Shares in Apple finished at a historic high on 23 February, rising 2.71% to $133, and that boosted the iPhone maker's market capitalisation to nearly $775bn.
Apple's market value stood at about $774.69bn (£501.43bn, €683.81bn), according to FactSet and CNBC data.
That means it is now worth more than twice as much as any other publicly traded US company. The second-largest public American firm, Exxon Mobil, has a market cap of about $377bn.
After Monday's gains, Nasdaq-traded Apple was just below the average Wall Street analyst price target of $133.15, according to FactSet.
The tech giant's shares rallied after Barron's predicted over the weekend that the stock could return 25% in a year.
The stock was also buoyed by news that Apple will spend €1.7bn on two European data centres running on renewable energy.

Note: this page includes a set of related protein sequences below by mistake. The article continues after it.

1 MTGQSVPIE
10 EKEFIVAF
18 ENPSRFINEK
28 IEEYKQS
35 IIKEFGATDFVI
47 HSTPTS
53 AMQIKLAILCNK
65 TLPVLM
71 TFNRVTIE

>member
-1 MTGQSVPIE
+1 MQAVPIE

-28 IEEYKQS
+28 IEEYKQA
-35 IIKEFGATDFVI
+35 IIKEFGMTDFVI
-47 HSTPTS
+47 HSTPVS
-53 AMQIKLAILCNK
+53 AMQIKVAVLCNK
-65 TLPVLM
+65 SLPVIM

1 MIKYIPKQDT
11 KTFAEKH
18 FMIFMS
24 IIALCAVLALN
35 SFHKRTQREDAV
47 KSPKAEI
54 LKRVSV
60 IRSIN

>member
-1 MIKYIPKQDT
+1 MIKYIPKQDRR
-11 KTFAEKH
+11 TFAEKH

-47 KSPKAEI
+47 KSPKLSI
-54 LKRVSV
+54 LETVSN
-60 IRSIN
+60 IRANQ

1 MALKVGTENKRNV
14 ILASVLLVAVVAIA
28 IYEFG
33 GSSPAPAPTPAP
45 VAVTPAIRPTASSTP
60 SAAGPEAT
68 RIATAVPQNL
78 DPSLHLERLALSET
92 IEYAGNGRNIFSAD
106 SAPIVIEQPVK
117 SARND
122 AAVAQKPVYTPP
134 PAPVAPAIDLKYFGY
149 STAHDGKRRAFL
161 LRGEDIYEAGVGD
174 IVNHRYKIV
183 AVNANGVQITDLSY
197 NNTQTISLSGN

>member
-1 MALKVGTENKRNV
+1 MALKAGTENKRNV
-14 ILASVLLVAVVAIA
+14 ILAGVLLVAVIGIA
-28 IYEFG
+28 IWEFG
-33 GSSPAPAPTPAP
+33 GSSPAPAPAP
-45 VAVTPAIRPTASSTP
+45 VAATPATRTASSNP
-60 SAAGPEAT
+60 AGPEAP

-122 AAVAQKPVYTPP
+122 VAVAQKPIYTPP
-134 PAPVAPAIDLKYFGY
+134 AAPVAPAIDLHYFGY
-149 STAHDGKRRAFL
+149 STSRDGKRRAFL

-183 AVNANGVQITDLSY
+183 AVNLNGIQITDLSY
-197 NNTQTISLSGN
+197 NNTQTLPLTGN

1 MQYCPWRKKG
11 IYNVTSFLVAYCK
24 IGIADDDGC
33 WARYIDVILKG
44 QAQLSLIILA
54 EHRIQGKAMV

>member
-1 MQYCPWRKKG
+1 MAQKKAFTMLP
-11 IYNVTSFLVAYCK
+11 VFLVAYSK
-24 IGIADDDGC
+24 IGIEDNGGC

Apple said the state-of-the-art facilities will be located in Ireland and Denmark and that they will be used to power its online services - including the iTunes and App stores, iMessage, Maps and Siri - for European customers.
Each data centre will measure 166,000 sq ft and are expected to open in 2017. Both will run entirely on renewable energy and will have the lowest environmental impact as compared to any of the other Apple data centres.
Analysts at RBC Capital Markets and Barclays have said they expect Apple to announce a massive capital return programme in April.
RBC Capital's Amit Daryanani and Barclays analyst Ben Reitzes have said that Apple's latest capital return programme could be worth between $150bn and $200bn over three years.
Apple CEO Tim Cook, speaking at the Goldman Sachs Technology and Internet Conference in San Francisco on 10 February said that his firm was reviewing its capital-return programme and that it will announce changes in April.